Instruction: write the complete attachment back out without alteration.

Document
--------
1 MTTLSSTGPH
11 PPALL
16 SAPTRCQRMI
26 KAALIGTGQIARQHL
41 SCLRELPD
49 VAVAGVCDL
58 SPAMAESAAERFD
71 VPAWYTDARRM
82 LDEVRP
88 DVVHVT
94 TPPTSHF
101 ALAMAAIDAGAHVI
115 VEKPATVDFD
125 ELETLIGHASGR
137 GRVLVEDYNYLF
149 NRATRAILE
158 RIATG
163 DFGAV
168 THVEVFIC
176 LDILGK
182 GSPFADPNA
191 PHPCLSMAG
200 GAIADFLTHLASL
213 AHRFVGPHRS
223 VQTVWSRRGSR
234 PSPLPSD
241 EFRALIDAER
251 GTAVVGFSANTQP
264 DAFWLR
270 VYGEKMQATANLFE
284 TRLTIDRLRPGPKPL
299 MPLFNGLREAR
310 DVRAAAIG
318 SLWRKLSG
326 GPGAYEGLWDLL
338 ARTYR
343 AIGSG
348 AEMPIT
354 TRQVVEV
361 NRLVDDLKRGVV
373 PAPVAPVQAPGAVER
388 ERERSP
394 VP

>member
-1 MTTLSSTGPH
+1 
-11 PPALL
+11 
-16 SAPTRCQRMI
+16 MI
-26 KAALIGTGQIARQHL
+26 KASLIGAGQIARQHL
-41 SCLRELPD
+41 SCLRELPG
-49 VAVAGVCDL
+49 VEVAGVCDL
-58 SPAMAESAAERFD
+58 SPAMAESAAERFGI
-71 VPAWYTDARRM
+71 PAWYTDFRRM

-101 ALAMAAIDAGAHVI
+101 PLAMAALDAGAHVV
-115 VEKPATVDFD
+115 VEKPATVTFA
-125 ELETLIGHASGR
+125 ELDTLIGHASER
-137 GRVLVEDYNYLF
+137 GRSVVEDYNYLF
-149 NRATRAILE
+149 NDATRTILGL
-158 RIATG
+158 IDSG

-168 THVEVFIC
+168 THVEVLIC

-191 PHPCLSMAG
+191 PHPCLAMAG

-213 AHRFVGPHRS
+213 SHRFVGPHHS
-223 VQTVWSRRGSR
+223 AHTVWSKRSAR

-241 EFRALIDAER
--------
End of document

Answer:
1 MTTLSSTGPH
11 PPALL
16 SAPTRCQRMI
26 KAALIGTGQIARQHL
41 SCLRELPD
49 VAVAGVCDL
58 SPAMAESAAERFD
71 VPAWYTDARRM
82 LDEVRP
88 DVVHVT
94 TPPTSHF
101 ALAMAAIDAGAHVI
115 VEKPATVDFD
125 ELETLIGHASGR
137 GRVLVEDYNYLF
149 NRATRAILE
158 RIATG
163 DFGAV
168 THVEVFIC
176 LDILGK
182 GSPFADPNA
191 PHPCLSMAG
200 GAIADFLTHLASL
213 AHRFVGPHRS
223 VQTVWSRRGSR
234 PSPLPSD
241 EFRALIDAER
251 GTAVVGFSANTQP
264 DAFWLR
270 VYGEKMQATANLFE
284 TRLTIDRLRPGPKPL
299 MPLFNGLREAR
310 DVRAAAIG
318 SLWRKLSG
326 GPGAYEGLWDLL
338 ARTYR
343 AIGSG
348 AEMPIT
354 TRQVVEV
361 NRLVDDLKRGVV
373 PAPVAPVQAPGAVER
388 ERERSP
394 VP

>member
-1 MTTLSSTGPH
+1 
-11 PPALL
+11 
-16 SAPTRCQRMI
+16 MI
-26 KAALIGTGQIARQHL
+26 KASLIGAGQIARQHL
-41 SCLRELPD
+41 SCLRELPG
-49 VAVAGVCDL
+49 VEVAGVCDL
-58 SPAMAESAAERFD
+58 SPAMAESAAERFGI
-71 VPAWYTDARRM
+71 PAWYTDFRRM

-101 ALAMAAIDAGAHVI
+101 PLAMAALDAGAHVV
-115 VEKPATVDFD
+115 VEKPATVTFA
-125 ELETLIGHASGR
+125 ELDTLIGHASER
-137 GRVLVEDYNYLF
+137 GRSVVEDYNYLF
-149 NRATRAILE
+149 NDATRTILGL
-158 RIATG
+158 IDSG

-168 THVEVFIC
+168 THVEVLIC

-191 PHPCLSMAG
+191 PHPCLAMAG

-213 AHRFVGPHRS
+213 SHRFVGPHHS
-223 VQTVWSRRGSR
+223 AHTVWSKRSAR

-241 EFRALIDAER